The drive was picturesque, winding along the island’s main thoroughfare that had an abundance of vegetation alongside it and varying views of the Caribbean Sea that were simply breathtaking!!! Their family place as I had anticipated, was located in a more secluded area with a jaw dropping view of la laguna Makax (Makax Lagoon). Carlos made reference to the golf carts that sat in front of the property that he mentioned were for rent and the primary method of transportation on the island. He also volunteered to take me to Playa Norte (North Beach) to explore the next day. I climbed the stairs in anticipation from the street level en route to the first level of the house that was aligned on both sides by what was to become the home of vegetables and plants. The house had a very distinct appearance and glistened in the afternoon sun. Carlos assisted me with my luggage to my private space that would be my home away from home for a few days. It was evident that there had been a lot of love put in to the construction of every detail of my studio suite from the floors to the ample kitchen space that was a fusion of modern and traditional Mexican decor. The bed was a litera landing pad and ultra comfortable. From the bedroom, I caught a glimpse of a rustic beach in the distance that I couldn’t wait to explore the following day. I quickly left my stuff and went up to the roof top terrace to catch the last couple hours of sun.
Upon reaching what felt like the top of the world, a rush of pure bliss struck me and the view from above was reminiscent of the sight from my community roof terrace in Vancouver that also has a spectacular view of Lost Lagoon, Stanley Park and Coal Harbour. I took a few silly selfies in my bikini and then got in to lounge mode on the chair from which the unknown legs from the picture had been depicted. I opened one of Haruki Murakami’s latest books “Men Without Women” whose title evidently suited my mood and the author’s existentialist sarcasm. Somehow it all seemed to suit the scene quite nicely as the sun began to set over the horizon. It was the end of another blessed day in paradise!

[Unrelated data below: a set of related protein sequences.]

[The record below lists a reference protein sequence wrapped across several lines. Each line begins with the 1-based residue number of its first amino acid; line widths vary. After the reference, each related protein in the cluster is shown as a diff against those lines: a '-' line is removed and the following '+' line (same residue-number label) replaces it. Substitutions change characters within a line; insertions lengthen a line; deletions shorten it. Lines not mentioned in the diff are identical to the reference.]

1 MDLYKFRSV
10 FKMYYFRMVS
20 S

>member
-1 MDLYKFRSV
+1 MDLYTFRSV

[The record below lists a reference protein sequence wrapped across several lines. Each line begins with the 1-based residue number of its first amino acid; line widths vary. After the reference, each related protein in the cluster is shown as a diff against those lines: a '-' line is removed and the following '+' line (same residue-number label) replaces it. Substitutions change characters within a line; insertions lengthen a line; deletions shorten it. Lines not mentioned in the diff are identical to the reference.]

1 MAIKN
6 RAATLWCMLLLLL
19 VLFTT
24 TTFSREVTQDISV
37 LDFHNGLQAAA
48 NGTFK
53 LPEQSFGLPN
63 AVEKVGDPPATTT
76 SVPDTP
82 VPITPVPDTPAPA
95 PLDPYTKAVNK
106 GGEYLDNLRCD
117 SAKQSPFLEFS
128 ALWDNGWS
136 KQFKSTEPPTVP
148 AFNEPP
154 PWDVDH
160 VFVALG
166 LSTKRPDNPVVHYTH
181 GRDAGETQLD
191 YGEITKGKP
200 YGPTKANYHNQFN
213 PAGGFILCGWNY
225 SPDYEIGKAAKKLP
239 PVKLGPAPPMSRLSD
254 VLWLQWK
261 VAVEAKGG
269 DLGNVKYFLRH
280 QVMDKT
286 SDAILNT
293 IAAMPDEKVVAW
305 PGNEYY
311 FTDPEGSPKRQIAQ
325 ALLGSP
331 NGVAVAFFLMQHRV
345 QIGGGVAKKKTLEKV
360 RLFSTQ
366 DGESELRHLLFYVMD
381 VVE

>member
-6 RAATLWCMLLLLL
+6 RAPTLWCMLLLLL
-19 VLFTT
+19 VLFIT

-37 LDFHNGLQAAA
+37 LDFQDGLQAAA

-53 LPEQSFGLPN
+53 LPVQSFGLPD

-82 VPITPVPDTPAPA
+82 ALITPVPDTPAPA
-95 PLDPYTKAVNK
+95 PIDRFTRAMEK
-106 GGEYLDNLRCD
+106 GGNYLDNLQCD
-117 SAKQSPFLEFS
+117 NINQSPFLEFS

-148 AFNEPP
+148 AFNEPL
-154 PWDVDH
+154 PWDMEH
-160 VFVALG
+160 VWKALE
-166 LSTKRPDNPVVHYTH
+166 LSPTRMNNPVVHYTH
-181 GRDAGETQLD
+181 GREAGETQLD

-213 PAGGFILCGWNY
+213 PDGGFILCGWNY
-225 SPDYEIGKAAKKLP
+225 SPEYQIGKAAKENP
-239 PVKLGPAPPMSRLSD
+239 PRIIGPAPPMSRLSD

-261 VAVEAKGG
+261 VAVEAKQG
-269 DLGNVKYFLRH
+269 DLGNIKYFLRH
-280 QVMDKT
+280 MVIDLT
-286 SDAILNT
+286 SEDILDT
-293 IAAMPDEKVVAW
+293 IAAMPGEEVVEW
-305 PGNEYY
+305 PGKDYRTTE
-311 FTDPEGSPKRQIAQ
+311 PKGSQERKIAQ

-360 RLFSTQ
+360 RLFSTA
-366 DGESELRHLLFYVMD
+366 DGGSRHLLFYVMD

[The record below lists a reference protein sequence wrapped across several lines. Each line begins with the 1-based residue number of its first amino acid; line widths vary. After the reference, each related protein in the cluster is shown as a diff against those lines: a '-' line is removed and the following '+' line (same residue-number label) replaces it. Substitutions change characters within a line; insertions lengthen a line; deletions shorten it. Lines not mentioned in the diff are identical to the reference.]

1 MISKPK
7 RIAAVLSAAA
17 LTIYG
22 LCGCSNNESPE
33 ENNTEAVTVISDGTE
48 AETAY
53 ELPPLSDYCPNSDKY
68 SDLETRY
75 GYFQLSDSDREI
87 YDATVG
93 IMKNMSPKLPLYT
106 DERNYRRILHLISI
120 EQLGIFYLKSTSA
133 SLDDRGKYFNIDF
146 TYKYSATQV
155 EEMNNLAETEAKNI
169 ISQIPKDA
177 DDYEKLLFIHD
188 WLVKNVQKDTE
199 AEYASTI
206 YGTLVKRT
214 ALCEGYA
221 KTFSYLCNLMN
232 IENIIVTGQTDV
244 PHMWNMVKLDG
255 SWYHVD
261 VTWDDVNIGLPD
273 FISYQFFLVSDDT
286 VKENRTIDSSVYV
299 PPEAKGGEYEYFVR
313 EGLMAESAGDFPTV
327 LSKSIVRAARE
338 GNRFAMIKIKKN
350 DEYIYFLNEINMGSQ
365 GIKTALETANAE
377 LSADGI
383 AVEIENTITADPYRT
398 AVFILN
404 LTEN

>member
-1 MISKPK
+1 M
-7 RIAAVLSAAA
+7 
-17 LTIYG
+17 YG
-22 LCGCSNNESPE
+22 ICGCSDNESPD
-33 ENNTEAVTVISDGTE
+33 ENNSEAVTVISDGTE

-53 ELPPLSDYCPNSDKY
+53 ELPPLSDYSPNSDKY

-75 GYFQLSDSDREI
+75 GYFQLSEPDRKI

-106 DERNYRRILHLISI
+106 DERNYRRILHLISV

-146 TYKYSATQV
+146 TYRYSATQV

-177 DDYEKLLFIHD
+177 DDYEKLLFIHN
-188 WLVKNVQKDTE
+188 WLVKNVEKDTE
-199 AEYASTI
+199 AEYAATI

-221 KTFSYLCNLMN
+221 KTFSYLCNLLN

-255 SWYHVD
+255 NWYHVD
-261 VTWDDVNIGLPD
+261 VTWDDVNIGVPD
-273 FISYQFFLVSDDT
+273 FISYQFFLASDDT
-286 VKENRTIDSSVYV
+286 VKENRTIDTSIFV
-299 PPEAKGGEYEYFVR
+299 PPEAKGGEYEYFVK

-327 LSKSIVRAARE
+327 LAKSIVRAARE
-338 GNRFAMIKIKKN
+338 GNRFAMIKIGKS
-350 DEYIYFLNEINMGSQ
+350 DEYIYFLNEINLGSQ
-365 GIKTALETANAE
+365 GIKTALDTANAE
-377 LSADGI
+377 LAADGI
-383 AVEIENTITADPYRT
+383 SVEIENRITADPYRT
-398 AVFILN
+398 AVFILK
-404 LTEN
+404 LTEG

The next day, I went for a short run around the lagoon. It wasn’t the distance that I had tackled in the past in the days when I ran marathons but it was enough to break a sweat and take in the scenery that was characteristic of this area. Upon my return, David and Carlos suggested that we go to Playa Norte in about an hour and I took them up on their offer. Playa Norte is located in the northern sector of the island (which explains its name) that is protected from the onslaught of the open sea. It is actually one of the widest beaches in Mexico, about 100 metres wide between the level of the tide and the beginning of the dune vegetation. An interesting fact is that it was the first point of contact for the Spanish Conquistadores around 1517 which is now Mexican territory.
David, a Marine Biologist was a great guide and took me to an ideal snorkeling spot that was not overly congested as I experienced on a few tours that I had taken in the past. He explained much about the flora and fauna of the area and was evidently well versed in marine life. Out talk was enriching and educational. We eventually made our way to the open seas that very quickly became quite turbulent as the wind picked up and the outside temperature became chillier as it often does in the month of December/January in Quintana Roo. We didn’t last long in the surf but shared some laughs between conversation that was interrupted between pummeling by some pretty aggressive waves! Carlos who didn’t venture in to the water, greeted us with towels as we got out and we very quickly made our way back to his truck. It was a gorgeous day and later I was invited back to their family’s apartment on the first floor of the home to share some food and good cheer. Another tourist from Australia had arrived that evening and she joined in on the fun. My stay with the Gonzales’ family was unforgettable and I highly recommend it if you’re looking for something a little different that I would describe as a the full package deal without being a luxurious hotel.
Casa Gemelas overall is an incredible place of meditation and a unique escape from the full on chaos of Cancun. The Gonzalez family came to Isla Mujeres at the beginning of the 70’s when it was an island dominated by the fishing industry and his family a as consequence became fishermen. The gorgeous piece of land upon which their family home was constructed was a small, humble, family dwelling that had a palapa, small benches made of planks and a grill. Two years ago, Carlos began creating what is now a three story (including the rooftop terrace) glorious airbnb that offers its guests a home away from home experience.
By Leah T. Sakata